So that’s fitting and measuring done. There’s just one more tip on trekkin’ pole use: THESE ARE NOT FOR POLE VAULTING. These are designed for tapping along rocks and roots and such to ensure you remain upright with all of whatever you’ve got in your pack. Aluminum poles CAN break if you try to use them for pole vaulting. Steel poles CAN break if you try to use them for pole vaulting. And then where are you? You’re fucked, that’s where you are.


Do you have a favorite model of trekkin’ poles? Geek out with me in the comments below!

Hike Like a Girl: Part Two: Backpack

Obviously, the sport is called backpacking, so the backpack is one of (if not THE) key pieces of gear to make sure you get right. I’m not even going to touch on the argument of external versus internal frame. When you think of the old school Boy Scout backpacks that have a big steel frame to which the backpack and other gear are strapped, that’s an external frame. Most modernly constructed backpacking packs are internal frame packs, which have a rigid structure built into the portion that touches your back and that’s it, generally.

The key things that make a backpacking backpack (or, “pack”) different from a school bag (or, “daypack) are this frame, the hip belt, and the sternum strap. A pack is designed and meant to hold up to 1/3 of your body weight comfortably and without putting excess strain on your back and shoulders. A daypack is not designed for this purpose. Therefore, if you’re planning on bringing enough stuff to survive in the woods for at least a day and a night, make sure you’re looking at a pack.

I use the Osprey Viva 75, which apparently isn’t being made anymore. Here’s a picture from 2015!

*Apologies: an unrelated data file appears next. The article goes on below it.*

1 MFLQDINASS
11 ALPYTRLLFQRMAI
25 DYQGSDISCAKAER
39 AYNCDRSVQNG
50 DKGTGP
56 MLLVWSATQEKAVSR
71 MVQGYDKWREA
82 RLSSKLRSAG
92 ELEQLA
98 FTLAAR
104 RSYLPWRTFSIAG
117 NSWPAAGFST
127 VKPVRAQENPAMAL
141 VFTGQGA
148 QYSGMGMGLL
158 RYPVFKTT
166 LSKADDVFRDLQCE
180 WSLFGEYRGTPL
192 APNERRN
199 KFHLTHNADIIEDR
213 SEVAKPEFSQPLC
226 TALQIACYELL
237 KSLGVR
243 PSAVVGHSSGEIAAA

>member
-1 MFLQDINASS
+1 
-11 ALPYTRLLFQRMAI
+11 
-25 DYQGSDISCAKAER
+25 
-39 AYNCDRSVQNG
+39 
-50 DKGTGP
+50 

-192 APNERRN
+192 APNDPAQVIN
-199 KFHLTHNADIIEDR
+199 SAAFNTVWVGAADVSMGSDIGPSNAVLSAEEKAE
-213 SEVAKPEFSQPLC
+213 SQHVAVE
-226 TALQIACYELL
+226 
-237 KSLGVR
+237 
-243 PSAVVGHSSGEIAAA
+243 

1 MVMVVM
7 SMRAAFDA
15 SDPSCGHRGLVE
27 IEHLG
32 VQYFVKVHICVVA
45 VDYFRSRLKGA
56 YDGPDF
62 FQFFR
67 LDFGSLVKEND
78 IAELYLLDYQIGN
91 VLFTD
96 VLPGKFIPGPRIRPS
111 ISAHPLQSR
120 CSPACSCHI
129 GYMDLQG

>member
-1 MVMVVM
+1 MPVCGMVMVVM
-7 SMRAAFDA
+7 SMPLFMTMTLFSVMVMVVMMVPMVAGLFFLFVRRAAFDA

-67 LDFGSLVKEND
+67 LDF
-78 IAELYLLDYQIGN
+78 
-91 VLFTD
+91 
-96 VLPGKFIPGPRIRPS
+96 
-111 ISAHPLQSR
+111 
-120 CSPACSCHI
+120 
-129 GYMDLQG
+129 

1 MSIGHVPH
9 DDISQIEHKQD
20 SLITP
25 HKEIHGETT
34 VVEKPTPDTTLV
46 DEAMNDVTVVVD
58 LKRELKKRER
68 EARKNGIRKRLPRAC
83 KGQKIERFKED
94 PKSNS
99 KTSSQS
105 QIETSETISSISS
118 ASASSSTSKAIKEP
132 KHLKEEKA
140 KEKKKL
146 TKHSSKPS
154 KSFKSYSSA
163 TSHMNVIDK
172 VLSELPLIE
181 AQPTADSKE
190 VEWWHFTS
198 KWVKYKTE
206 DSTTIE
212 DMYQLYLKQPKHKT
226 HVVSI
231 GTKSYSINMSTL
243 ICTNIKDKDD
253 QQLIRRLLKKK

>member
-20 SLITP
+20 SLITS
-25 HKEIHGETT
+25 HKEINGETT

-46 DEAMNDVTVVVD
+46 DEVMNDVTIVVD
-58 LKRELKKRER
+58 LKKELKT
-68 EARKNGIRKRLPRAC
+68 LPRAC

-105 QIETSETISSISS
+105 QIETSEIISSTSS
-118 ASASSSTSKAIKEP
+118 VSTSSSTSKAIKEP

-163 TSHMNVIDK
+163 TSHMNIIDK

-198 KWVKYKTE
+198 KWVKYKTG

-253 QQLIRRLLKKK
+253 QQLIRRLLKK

That’s legit the only picture I have of my pack without a rain cover on it, and right now it’s in the storage unit, so that’s what you get. PRO TIP: Get a rain cover that fits your pack size. These are great for rain and also for keeping the pack relatively clean when you put it on the ground.

Key thing 1: The hip belt should generally be at least an inch wide and padded with ventilation for optimum comfort. This is designed to wrap AROUND (not above or below, but AROUND) your Iliac crest, which is the portion of your hipbones that stick out. This area is the most structural part of your entire body and the place that will bear the weight of your pack.

Key thing 2: The sternum strap is typically much thinner and is meant to help balance the load of your pack from shifting on your shoulders. It should be comfortably snug and positioned in roughly the middle of your breast.

Key thing 3: Your pack should be sizeable. If it’s not, MAKE CERTAIN that you get the correct size for your measurements. Your outfitter should measure from your C7 vertebrae (the one that sticks out when you tilt your chin down) and your Iliac crest (see Key thing 1). This measurement is what you will use to select your pack size. An improperly sized pack will not fit correctly, will not distribute weight correctly, and will cause pain and possibly injury over a longer trip.

Key thing 4: CARRY ONLY WHAT YOU ACTUALLY NEED. Don’t buy a pack with a bigger liter volume than you actually need. If you do, you will be tempted to carry additional things that you don’t need, and TRUST ME, that weight is better off being water than additional shit you don’t need. Water is the heaviest thing in your pack. Water is the heaviest thing in your pack. Water is the heaviest thing in your pack. When you’re preloading and weighing it, make damn sure you include however much water you’ll carry, because it’s the heaviest thing in your pack.

PRO TIP: When you are wearing your pack and the hip belt is secured, it should feel relatively weightless. This is because your hips are meant to be supporting the weight. If you feel a pull on your shoulders, adjust the fit and hip belt until you don’t. AT THAT POINT, tighten the shoulder straps until they are comfortable and prevent the pack from wobbling around. You may need to adjust the straps and belt throughout your trip as the composition of your pack changes (you use water, add water, just shove everything together because it rained and everything sucks, repacked everything neatly because it was sunny and breezy and everything is grand, etc).

Hike Like a Girl: Part One: Shoes